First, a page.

On the export front, pharmaceuticals are “developing nicely,” both to the U.S. and to emerging markets such as China. Like IAG Cargo, Lufthansa is playing to its strengths in the temperature-controlled market.
The benefit of a large freighter fleet is that main-deck services can be more responsive to fluctuations in demand than passenger networks. LC recently opened up Guadalajara with a twice-weekly freighter from Frankfurt as well as increasing its Cairo service, which is strong in both directions, from two to three per week.
Eelco van Asch, vice president Europe for Air France-KLM Cargo and Martinair Cargo, points out that Europe is not alone in its woes – though a decrease in import demand may have afflicted supplier markets. CASS figures showed a significant decline in airfreight exports globally in January and February, and while shipments ex-Europe were down 10 percent year-over-year, he points to double-digit decreases out of Mexico (-35 percent), Japan (-28 percent) and Brazil (-15 percent).
“Freight forwarders always say at this time of year that the second half will be better, but there is an element of wishful thinking about that,” van Asch believes.
He is encouraged by his group’s movement of perishables, pharmaceuticals and automotive spares, but says the technology sector has slowed thanks to fewer new product launches. Among bright spots in Europe, Spain is shipping increased volumes of pharmaceuticals and fashion goods, while Germany saw a 20 percent increase in exports to Shanghai in March.
Carriers use various performance indicators to try to determine future airfreight trends, but some traditional indicators are now proving less reliable.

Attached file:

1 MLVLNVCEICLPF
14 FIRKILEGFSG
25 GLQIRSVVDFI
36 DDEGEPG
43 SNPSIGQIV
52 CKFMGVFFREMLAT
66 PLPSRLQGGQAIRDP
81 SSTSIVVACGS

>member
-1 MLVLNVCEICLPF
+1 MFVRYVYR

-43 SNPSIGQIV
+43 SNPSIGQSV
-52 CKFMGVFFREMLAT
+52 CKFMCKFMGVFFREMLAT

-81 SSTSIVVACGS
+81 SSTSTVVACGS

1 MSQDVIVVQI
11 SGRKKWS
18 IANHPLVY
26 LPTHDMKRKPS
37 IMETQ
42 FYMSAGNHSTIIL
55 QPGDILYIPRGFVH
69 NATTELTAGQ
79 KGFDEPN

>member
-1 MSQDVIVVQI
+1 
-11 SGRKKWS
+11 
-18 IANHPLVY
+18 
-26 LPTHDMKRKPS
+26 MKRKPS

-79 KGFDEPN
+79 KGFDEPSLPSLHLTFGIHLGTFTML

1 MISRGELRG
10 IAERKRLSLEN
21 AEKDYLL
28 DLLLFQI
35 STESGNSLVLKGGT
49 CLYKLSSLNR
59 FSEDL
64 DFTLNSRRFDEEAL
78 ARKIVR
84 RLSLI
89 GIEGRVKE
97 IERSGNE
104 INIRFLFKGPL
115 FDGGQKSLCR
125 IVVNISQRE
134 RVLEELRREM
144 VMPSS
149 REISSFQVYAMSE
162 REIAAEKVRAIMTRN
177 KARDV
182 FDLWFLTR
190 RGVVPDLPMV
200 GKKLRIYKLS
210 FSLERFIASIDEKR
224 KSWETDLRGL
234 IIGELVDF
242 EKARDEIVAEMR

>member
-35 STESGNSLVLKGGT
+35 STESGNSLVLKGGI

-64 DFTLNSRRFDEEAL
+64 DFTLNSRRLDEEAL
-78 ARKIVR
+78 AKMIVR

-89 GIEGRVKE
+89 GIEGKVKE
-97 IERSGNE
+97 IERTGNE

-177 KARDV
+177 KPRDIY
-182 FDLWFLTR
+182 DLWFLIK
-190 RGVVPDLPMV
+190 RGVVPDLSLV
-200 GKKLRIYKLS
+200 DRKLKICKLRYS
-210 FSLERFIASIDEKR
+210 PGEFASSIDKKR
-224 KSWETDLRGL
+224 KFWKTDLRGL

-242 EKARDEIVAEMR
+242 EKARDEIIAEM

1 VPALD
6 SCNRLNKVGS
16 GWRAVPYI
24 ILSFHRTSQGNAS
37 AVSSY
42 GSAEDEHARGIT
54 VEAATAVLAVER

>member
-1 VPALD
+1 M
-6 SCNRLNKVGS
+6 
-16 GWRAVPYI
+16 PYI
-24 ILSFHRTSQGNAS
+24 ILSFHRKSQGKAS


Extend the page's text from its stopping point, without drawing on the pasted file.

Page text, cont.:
“We have started to look at the purchasing managers’ index, where there is still a good correlation. This has been improving since February,” van Asch says. “Japan is back above 50 [the neutral point], and Europe has seen a slight improvement to 48 compared with 44 last summer. Airfreight volumes typically lag this index by two to three months.”
Wirths says LC follows consumer confidence, business confidence and business investment indices as a guide to overall air cargo volumes, and also watches GDP and manufacturing activity to help assess development of the export market.
Swiss also tracks business confidence.
“GDP used to have a close correlation with airfreight volumes, but less so now because political and economic problems have made trends more complex to read,” Evans says.
Swiss has been achieving “steady rather than spectacular” volume growth since the fourth quarter of 2012, but the increase in demand has not yet reflected in higher yields. He claims this is likely because the influx of capacity is exceeding demand growth.
Though outside the EU, Switzerland is geographically close to major Eurozone economies.
“Our extended home market stretches to eastern France, southern Germany and northern Italy,” Evans says.
Italian exporters represent an opportunity for third-party carriers because Italy lacks a strong national carrier with global reach, and lot of commodities are trucked to Zurich to access the growing Swiss network. Last year, the operator added Newark and Beijing to its list of destinations in 2010, joined by Singapore in May.
Despite political turmoil – and a GDP that is set to fall further this year – Italy is still benefiting from strong exports of fashion and industrial goods. Lufthansa is increasing its market share and Wirths sees further opportunities to develop the Italian market.
Pharmaceuticals and luxury goods dominate air exports from Switzerland, though Evans says the latter sector has been more volatile of late. “Exports of Swiss watches have grown strongly, but that has reversed recently. Shipments to China are 25 percent down this year, but consumer spending is increasing fast in other markets such as India, Russia and Latin America. A lot of giants are awakening – and North America is becoming one of our most interesting export markets.”
The competitive challenge is primarily at the volume end of the business, Evans says.
“We’re a small player with a specific focus on certain market segments,” he says, “so we will continue to hold our own and compete on the basis of quality and market knowledge.”